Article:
SXSW: Todd Phillips Lambastes Warner Bros. Over Hangover Uncut Edits: 'That Won't Happen Again'

In conversation with Movieline's Elvis Mitchell Friday at SXSW, director Todd Phillips talked all things Todd Phillips: His fascination with awkward male relationships, the status of The Hangover 2, how heartbroken he was when his HBO documentary Frat House was shelved by a lawsuit, and wise words he once received from James Cameron. And somewhere between sharing revelations from Due Date (a test of how forgiving an audience could be of Robert Downey Jr.) and expressing love for both Mel Gibson and Charlie Sheen (they're both "my boys"), Phillips accused Warner Bros. of violating DGA rules in the name of milking the home-video market.

Phillips's beef lies with the widespread practice of selling unrated cuts of films on DVD, a marketing move that yielded an overly expository, seven minutes-longer cut of The Hangover and, he says, violates Director's Guild rules.

"That's something I have to take up with the DGA," Phillips told a near-capacity audience at the Austin Convention Center. "Warner Bros., they'll make your movie; your movie does well, and they want to create an unrated version, which is entirely against DGA rules because it's not your cut. And they can't call it the 'Director's Cut' -- they'll call it 'Unrated' or some ridiculous term. Really all it is, is about seven minutes of footage that you cut out of the movie for a reason."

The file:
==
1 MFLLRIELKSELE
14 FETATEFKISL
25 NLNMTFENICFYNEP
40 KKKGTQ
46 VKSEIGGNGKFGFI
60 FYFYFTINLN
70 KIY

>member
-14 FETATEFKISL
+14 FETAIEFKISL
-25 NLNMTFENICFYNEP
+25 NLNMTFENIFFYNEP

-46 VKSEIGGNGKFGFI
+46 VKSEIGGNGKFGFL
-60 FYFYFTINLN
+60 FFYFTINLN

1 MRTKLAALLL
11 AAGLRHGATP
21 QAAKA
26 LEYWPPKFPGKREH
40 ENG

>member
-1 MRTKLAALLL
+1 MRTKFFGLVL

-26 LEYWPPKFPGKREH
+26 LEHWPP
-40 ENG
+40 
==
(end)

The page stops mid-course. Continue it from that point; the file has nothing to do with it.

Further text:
"That won't happen on Hangover 2," he added. "The truth is that the unrated DVD, I probably could have killed, and they explained to me why they wanted to do it and what it meant as a marketing device. The fact that it ended up on HBO... was an incredibly large f*ck-up. That shouldn't have happened. So that's not going to happen again."

Other tales Phillips shared with the SXSW audience:

· Hangover 2 is finished, has test-screened, and will be shown to the studio this week with a trailer to come in a few weeks.

· His 1998 Sundance award-winning documentary Frat House was originally intended to be three films, but lawsuits curtailed its broadcast on HBO after its college-aged subjects sued and the film hasn't been released to date. Phillips admitted that he and co-director Andrew Gurland obtained their subjects' release form signatures while many of them were inebriated ("It turns out that's illegal") although he maintains that none of the footage was staged.

· Phillips loves uncomfortable moments ("I wish I could live in them") and the awkwardness of male relationships. He's asked frequently why he doesn't make films with many women in them; his response: His stories take place "out of earshot of females."

· Upon meeting James Cameron, Phillips received the following wisdom: "You enter this business with what you're going to be in this business." Phillips links his documentary film beginnings with his desire to create comedy grounded in reality.

· When casting for Old School, Phillips met studio resistance to a key cast member. "DreamWorks did not want Vince Vaughn in Old School," Phillips said. "They just didn't see him as a comedy actor."

· Phillips has the same words for Charlie Sheen (who had a cameo in Due Date) as he does for Mel Gibson (who almost had a cameo in Hangover 2): "That's my boy. I love him."

· On the recurring character he plays in his own films, Barry: "I like being the sleaziest character in my movies." The Phillips movie universe is linked by Juliette Lewis's character Heidi, whose children in Due Date were fathered by Will Ferrell in Old School. "Barry's a sex offender," Phillips says, but he won't make an appearance in Hangover 2. "He couldn't get a passport to Bangkok."

[Photo: Getty Images]



    which comedy film director would prefer to work and give his income to charity?